What we know about Michael Brown's shooting
(CNN) — It's a case of he said, he said. The accounts of why a police officer fatally shot Michael Brown on a street in Ferguson, Missouri, this weekend couldn't be more disparate.
One side says the teenager was surrendering, his hands in the air to show he was unarmed, when the officer opened fire. Authorities counter that Brown attacked the officer in his car and tried to take his gun.
The St. Louis suburb of 21,000 was wracked by violence as protesters outraged over the 18-year-old's Saturday shooting faced off with police.
Although there were reports that some demonstrations were peaceful -- protesters held up their hands, as Brown reportedly did, and others demanded a fair inquiry, chanting, "No justice, no peace" -- there were also reports of fires, looting, vandalism and attacks on police officers.
The dispute between distraught Ferguson residents and police isn't likely to be settled soon, as several entities conduct investigations and the FBI reviews the matter.
One thing is sure, though: What police say was self-defense by the yet-to-be-named officer doesn't jibe with the accounts of those who say they saw the encounter.
Here's what CNN has learned:
Brown was spending the summer in the neighborhood with his grandmother Desuirea Harris, she told CNN affiliate KMOV. She described him as "a good kid."
Family members say he was a recent graduate of nearby Normandy High School and was going to begin classes at Vatterott College on Monday.
Brown and a friend were walking to Harris' house, his mother and grandmother said, when a Ferguson police officer confronted them.
This is where the stories part ways.
Dorian Johnson, 22, told KMOV that he and Brown were walking in the middle of the street when an officer pulled up and told them, "Get the f*** on the sidewalk." The young men replied that they were "not but a minute away from our destination, and we would shortly be out of the street," Johnson said.
The officer drove forward but stopped and backed up, almost hitting the pair, Johnson said.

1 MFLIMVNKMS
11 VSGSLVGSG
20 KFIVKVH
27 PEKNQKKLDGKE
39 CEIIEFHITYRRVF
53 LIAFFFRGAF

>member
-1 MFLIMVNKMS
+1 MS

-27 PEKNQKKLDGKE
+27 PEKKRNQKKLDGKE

"He tried to thrust his door open, but we were so close that it ricocheted off us and bounced back to him, and I guess that got him a little upset," Johnson told the station.
Still in his car, the officer then grabbed Brown by his neck, Johnson said. Brown tried to pull away, but the officer kept pulling Brown toward him, he said.
The officer drew his weapon, and "he said, 'I'll shoot you' or 'I'm going to shoot' " and almost instantaneously fired his weapon, hitting Brown, Johnson said.
Johnson and a bloodied Brown took off running, and Johnson hid behind the first car he saw, he said. The officer got out of his car.
"He pursued my friend. His weapon was drawn," he said. "He shot again, and once my friend felt that shot, he turned around, he put his hands in the air, and he started to get down, but the officer still approached with his weapon drawn, and he fired several more shots, and my friend died," Johnson told KMOV.
"We wasn't committing any crime, bringing no harm to nobody, but my friend was murdered in cold blood," he said.
That Brown was unarmed is undisputed -- St. Louis County Police Chief Jon Belmar said every casing found at the scene was from the officer's weapon -- but he said at a Sunday news conference that Brown was not an innocent victim.
"The genesis of this was a physical confrontation," Belmar said, adding that Ferguson police asked his office to investigate the case.
Without revealing what led to the dispute, Belmar said the preliminary investigation showed that the Ferguson officer tried to exit his vehicle, but Brown pushed him back into the car, "where he physically assaulted the police officer" and struggled over the officer's weapon, Belmar said.
A shot was fired inside the police car, and Brown was eventually shot about 35 feet away from the vehicle, Belmar said.
It's unclear how many times Brown was shot. Johnson said it was more than three, and Brown's mother said she was told he was shot eight times. Some witnesses said they heard as many as 10 shots. Belmar said only that it "was more than just a couple."
The chief didn't explain how Brown got so far away from the car or whether he was surrendering. He said he was declining to disclose certain details because he didn't want to "prejudice" the case.
The officer is on paid administrative leave. There's no word on when authorities will identify him, but Belmar said he has been with the force six years and is "unaware of any other issues that he's been involved in."
He will be required to undergo two psychological evaluations before returning to duty, the chief said.
Meanwhile, Brown's mother, Lesley McSpadden, didn't need to know his identity to direct some pointed words at the man who shot the son she knew as a "gentle giant."
"You're not God. You don't decide when you're going to take somebody from here," she told KSDK.
CNN's Joe Sutton, Faith Karimi, Mayra Cuevas and Ben Brumfield contributed to this report.
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